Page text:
Mavericks surf contest could happen Monday

Tyler Smith rides, in red, rides a big wave during the Mavericks Surf Contest in Half Moon Bay, Calif., on Tuesday, Feb. 7, 2006. (AP Photo/Marcio Jose Sanchez)

January 6, 2010 4:43:58 PM PST
The act of picking a date for the annual big wave competition at Mavericks beach has always been a blend of instinct and science. Now, add the element of democracy.

"The contestants vote," explained contest co-director Katherine Clark. "24 guys pick the day. From around the world, they use email and telephones, and watch the computer models. If something develops, they can see it a week out."

One of their tools is called Stormsurf.com, developed by surfer Mark Sponsler, who spends three hours a day collecting satellite and buoy information from around the world.

"Those satellites bounce radar off the waves and then we use the freedom of information act to get the data," said Sponsler as he consulted one of his wave models on an iPhone.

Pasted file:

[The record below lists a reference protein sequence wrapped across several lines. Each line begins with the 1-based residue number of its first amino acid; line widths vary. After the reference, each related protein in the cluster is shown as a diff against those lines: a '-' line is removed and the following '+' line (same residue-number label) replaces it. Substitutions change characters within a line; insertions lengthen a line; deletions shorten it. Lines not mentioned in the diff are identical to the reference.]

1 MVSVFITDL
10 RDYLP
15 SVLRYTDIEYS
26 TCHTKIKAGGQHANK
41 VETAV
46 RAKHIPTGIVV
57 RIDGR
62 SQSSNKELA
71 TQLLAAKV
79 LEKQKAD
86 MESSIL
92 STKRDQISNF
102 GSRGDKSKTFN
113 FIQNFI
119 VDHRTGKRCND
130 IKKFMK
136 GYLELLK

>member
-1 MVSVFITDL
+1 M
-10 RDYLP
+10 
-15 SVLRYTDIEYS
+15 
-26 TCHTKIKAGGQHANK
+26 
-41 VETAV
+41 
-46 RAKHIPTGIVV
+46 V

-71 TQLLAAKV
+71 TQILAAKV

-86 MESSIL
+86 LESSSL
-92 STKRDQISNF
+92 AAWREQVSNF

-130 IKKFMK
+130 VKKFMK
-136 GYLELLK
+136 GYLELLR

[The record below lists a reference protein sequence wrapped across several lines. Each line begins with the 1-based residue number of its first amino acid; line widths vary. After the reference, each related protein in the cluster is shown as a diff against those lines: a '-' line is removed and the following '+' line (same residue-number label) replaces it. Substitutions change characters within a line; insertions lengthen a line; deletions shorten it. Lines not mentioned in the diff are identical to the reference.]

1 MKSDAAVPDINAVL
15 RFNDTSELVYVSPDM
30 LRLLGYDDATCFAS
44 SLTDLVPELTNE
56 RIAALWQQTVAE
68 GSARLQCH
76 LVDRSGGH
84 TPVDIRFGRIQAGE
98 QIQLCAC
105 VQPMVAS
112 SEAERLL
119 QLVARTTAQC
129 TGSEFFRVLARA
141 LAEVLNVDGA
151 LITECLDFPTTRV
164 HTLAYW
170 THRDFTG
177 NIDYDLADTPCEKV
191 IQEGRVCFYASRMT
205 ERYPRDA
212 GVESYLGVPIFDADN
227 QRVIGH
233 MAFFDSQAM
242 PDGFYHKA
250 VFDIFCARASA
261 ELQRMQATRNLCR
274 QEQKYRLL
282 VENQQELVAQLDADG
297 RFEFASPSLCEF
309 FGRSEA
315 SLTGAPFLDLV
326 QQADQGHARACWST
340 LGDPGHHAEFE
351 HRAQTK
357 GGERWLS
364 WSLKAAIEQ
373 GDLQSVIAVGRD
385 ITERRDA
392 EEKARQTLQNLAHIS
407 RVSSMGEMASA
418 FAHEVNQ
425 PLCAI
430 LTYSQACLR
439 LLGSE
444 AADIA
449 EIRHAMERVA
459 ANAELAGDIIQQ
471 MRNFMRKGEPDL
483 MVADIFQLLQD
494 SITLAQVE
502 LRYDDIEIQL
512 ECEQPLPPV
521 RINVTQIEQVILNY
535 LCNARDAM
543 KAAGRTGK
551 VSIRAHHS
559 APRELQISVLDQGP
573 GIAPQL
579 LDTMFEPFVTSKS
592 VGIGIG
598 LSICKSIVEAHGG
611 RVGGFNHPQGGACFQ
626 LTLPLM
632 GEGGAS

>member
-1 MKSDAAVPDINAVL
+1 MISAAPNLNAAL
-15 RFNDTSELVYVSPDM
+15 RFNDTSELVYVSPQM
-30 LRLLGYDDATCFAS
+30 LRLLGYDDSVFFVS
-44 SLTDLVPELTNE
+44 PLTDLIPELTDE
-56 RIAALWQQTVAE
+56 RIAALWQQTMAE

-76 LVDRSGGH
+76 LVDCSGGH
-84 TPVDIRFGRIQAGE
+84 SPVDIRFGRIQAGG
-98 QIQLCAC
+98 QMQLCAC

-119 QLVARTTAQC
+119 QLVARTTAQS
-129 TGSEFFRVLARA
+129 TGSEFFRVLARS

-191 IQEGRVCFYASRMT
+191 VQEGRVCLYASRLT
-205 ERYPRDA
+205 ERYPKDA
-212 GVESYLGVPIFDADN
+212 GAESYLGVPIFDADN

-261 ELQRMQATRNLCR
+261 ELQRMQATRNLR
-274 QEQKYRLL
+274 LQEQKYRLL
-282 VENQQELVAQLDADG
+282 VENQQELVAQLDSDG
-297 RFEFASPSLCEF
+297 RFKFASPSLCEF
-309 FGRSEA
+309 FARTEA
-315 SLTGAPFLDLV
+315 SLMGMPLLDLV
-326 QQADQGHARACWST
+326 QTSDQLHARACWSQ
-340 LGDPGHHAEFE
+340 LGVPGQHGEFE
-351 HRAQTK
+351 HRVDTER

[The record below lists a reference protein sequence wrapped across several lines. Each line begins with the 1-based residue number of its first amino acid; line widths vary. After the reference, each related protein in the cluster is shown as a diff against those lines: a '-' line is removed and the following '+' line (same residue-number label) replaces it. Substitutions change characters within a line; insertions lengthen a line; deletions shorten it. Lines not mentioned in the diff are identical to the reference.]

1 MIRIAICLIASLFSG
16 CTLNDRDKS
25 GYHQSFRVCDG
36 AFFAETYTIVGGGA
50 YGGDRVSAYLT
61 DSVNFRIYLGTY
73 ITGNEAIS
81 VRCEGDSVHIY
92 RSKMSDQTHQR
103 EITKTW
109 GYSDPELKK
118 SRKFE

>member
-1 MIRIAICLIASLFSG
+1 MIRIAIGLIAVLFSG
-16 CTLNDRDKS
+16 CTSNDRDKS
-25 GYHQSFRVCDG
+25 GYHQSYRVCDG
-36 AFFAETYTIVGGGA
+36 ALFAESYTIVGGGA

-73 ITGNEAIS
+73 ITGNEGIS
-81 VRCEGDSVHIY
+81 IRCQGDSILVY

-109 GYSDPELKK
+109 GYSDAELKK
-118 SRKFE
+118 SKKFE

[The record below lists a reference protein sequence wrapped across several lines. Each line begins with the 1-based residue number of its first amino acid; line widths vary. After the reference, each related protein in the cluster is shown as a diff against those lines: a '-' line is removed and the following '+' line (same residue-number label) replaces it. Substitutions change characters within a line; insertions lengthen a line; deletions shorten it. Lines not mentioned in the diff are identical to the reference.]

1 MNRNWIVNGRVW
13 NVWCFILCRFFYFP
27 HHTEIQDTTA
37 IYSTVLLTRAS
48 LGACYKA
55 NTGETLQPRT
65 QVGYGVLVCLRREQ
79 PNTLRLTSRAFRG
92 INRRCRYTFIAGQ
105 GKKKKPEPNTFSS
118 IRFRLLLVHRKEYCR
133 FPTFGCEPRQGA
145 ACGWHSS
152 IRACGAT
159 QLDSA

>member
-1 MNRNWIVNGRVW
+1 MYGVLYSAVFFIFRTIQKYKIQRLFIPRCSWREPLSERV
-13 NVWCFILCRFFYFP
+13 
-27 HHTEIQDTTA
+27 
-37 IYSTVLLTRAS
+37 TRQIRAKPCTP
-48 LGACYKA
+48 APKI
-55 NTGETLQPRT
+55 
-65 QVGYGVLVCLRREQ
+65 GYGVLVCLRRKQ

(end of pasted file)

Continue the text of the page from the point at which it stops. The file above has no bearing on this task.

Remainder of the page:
An average surf wave crosses the Pacific Ocean at 35 miles an hour. Once Sponsler fixes the location and path, he calculates its arrival time.

"For Mavericks, we need continuous waves that are twenty feet high or more," he said.

On Tuesday, the red and purple moving lines on his latest map indicate big winds off the coast of Japan.

"We're entering a three-week period of oscillation. It looks promising," said Sponsler, who anticipates contest quality waves as soon as Monday of next week.

The surfers did not always vote, however. Traditionally, contest founder Jeff Clark made the call. He was the first man to surf the big waves at Mavericks, but has no formal involvement with the competition anymore due to internal politics.

"The best way to pick is by looking at the data, but it's just as important to be there watching the waves every day," he said.

Instead, Clark will be watching Mavericks from the outside this year.

"It hurts," he said. "It's like building a house and then not being able to go inside."

Watch ABC7 News tonight for the complete story from Wayne Freedman.


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